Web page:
ORLANDO, Fla. — Central Florida doctors are concerned hospitals may not have enough equipment or supplies to handle coronavirus cases when they peak in our area.
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While doctors and health care systems across the region say their resources are in good standing at this point, if coronavirus cases continue to rise, that’s when demand could overtake their supply.
“We are not at capacity yet, so we do have enough resources for now, but we are anticipating a greater need in the future," said Dr. Summeet Bhavsar, who specializes in hospital medicine and internal medicine. He is a physician working on the frontlines at several hospitals throughout the Orlando area.
“We don’t send our soldiers out to fight a war without adequate equipment or adequate weapons, so why do we expect our health care professionals to do the same?” Bhavsar said.
The Florida Agency for Healthcare Administration dashboard shows there are more than 1,100 ICU beds at hospitals in Central Florida.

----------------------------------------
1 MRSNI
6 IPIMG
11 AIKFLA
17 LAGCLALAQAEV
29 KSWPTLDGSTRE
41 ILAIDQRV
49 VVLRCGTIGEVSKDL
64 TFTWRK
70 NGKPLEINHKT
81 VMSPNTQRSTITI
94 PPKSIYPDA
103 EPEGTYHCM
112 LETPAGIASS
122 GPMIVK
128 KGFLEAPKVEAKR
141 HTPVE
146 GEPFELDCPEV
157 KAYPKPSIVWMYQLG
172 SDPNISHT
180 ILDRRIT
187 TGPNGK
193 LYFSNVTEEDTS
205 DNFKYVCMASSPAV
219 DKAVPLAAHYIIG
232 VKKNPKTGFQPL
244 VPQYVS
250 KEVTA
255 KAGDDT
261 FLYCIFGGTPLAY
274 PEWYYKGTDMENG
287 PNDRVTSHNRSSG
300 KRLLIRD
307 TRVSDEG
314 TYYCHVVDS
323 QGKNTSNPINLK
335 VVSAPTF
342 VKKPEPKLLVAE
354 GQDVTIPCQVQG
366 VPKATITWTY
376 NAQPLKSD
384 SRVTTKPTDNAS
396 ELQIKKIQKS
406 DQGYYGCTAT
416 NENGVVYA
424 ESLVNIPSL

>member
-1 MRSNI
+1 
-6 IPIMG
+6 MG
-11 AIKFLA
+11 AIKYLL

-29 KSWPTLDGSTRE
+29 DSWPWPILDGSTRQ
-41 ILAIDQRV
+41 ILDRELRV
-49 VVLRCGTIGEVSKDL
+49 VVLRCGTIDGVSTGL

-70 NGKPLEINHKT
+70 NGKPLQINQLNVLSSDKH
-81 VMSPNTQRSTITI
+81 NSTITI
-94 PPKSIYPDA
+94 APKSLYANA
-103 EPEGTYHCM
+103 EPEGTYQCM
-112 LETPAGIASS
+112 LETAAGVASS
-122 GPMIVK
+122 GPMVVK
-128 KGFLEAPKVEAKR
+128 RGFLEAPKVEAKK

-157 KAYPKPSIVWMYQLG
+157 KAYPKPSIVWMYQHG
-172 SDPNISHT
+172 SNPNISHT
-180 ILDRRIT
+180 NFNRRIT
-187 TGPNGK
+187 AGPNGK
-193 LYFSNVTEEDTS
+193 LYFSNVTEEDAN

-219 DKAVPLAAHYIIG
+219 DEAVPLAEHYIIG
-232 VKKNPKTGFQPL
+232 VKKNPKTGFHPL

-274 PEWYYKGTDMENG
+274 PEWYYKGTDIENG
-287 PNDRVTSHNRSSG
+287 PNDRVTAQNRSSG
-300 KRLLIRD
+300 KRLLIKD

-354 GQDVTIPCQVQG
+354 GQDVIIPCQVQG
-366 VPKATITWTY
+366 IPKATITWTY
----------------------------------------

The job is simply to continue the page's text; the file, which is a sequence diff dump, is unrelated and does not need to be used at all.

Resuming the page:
As of noon on Tuesday there were over 460, or 40 percent of ICU beds still available.
Table created on the Florida Agency for Healthcare Administration dashboard.
Research from the Institute for Health Metrics Evaluation, based in Seattle, Washington, project at peak of the COVID-19 outbreak in Florida there is a predicted ICU bed shortage, and a need for over 2,000 ventilators when cases peak.
We reached out to health care systems across Central Florida. AdventHealth, OrlandoHealth, and Halifax Health all say their teams have the adequate supply of Personal Protective Equipment, and have plans in place for offsite locations to accommodate overflows if necessary.
Dr. Sajid Chaudhary specializes in infectious diseases, and he says any extra stock or reserve equipment will be greatly needed in the coming weeks.
“We anticipate that as we move on, as we get more and more cases, we may end up depleting our supply,” Chaudhary said.
While most Central Florida health care systems have requested more supplies from the state, doctors like Sumeet Bhavsar hope those resources are enough to help save lives.
“We are really risking our lives by not having adequate PPE when going to examine these patients and not only putting ourselves at risk but putting our patients at risk by doing this.”
He adds having hazmat suits would help minimize risk for patients and healthcare professionals.
The Institute for Health Metrics Evaluation predicts Florida’s peak will come on April 21, but that is still a moving target.